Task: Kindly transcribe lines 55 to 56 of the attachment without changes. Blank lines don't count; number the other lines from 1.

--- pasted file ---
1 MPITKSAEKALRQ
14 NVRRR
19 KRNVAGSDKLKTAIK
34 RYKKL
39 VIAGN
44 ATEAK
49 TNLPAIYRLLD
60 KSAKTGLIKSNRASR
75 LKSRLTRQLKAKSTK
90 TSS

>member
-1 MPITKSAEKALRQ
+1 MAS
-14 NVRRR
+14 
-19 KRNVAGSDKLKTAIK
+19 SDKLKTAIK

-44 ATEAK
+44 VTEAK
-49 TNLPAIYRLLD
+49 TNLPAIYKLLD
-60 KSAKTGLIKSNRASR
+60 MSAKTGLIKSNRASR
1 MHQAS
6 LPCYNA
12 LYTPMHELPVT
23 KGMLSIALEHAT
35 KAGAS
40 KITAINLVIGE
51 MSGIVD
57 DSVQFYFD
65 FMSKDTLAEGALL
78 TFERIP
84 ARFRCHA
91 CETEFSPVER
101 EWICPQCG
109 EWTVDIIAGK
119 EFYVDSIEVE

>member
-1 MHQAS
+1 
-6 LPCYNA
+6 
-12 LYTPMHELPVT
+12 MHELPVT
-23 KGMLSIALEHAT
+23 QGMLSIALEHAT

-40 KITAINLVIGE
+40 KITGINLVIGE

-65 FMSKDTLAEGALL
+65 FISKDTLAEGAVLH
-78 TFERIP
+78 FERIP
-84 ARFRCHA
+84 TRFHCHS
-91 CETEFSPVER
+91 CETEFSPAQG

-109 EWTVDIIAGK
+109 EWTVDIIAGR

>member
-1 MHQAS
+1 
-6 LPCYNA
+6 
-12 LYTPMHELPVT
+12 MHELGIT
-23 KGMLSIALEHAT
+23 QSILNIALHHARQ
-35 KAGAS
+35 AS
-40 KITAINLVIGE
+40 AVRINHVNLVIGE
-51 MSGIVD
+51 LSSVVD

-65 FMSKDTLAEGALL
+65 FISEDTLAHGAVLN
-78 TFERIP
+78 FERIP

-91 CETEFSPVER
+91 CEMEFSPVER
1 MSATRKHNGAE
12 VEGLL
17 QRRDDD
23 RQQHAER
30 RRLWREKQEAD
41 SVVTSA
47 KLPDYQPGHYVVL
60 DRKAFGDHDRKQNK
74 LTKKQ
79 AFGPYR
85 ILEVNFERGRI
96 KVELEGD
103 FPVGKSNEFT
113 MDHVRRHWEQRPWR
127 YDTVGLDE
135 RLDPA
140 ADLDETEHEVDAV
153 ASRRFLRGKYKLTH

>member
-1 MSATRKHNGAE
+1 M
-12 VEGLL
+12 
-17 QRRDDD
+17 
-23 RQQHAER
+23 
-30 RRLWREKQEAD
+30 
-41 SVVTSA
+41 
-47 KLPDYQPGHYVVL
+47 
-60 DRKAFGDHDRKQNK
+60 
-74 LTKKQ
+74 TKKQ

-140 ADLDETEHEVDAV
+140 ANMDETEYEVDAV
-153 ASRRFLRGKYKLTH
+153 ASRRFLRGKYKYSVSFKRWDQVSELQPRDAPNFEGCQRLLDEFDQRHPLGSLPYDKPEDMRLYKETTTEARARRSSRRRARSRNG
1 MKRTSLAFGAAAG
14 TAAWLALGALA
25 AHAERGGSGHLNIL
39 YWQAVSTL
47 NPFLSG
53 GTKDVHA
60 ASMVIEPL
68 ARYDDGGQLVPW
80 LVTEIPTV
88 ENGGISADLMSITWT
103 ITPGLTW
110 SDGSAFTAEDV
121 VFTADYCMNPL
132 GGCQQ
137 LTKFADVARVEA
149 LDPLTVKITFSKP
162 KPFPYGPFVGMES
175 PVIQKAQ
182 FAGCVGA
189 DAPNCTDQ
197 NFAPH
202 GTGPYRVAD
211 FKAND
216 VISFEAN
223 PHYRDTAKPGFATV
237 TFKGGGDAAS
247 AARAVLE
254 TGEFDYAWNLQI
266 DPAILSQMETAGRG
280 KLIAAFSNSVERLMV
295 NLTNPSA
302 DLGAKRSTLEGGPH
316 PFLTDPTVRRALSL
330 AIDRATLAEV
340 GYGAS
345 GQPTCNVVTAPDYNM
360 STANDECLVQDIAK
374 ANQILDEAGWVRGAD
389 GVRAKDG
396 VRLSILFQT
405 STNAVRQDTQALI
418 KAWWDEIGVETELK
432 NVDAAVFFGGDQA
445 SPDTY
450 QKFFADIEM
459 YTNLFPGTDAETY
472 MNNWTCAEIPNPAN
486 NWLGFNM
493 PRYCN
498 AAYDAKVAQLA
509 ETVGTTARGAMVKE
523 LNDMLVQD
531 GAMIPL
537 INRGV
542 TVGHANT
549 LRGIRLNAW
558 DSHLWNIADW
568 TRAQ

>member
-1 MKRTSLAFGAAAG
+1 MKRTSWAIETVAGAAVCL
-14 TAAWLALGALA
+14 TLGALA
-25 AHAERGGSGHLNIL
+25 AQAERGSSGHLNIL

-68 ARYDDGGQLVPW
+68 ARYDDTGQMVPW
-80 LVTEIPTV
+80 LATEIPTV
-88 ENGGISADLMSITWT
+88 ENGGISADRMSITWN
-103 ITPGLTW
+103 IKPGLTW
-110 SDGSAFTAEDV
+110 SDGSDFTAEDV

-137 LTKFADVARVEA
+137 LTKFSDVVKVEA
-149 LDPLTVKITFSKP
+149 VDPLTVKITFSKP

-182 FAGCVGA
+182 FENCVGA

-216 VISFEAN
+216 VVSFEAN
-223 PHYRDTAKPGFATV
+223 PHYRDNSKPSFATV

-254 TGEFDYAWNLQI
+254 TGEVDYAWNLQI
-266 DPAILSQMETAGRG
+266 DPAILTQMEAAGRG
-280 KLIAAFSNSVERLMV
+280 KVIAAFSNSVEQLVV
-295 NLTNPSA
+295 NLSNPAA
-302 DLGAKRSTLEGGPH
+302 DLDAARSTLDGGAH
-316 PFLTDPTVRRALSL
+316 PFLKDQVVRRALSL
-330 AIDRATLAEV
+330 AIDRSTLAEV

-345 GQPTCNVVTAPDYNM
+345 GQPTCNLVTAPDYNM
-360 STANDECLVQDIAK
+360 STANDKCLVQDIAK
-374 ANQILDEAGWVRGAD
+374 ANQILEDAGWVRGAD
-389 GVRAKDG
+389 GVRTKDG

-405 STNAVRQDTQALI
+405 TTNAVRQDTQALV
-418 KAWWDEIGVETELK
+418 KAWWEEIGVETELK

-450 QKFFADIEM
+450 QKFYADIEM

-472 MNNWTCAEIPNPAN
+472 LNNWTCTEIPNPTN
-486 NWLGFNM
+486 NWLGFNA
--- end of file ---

+84 TRFHCHS
-91 CETEFSPVER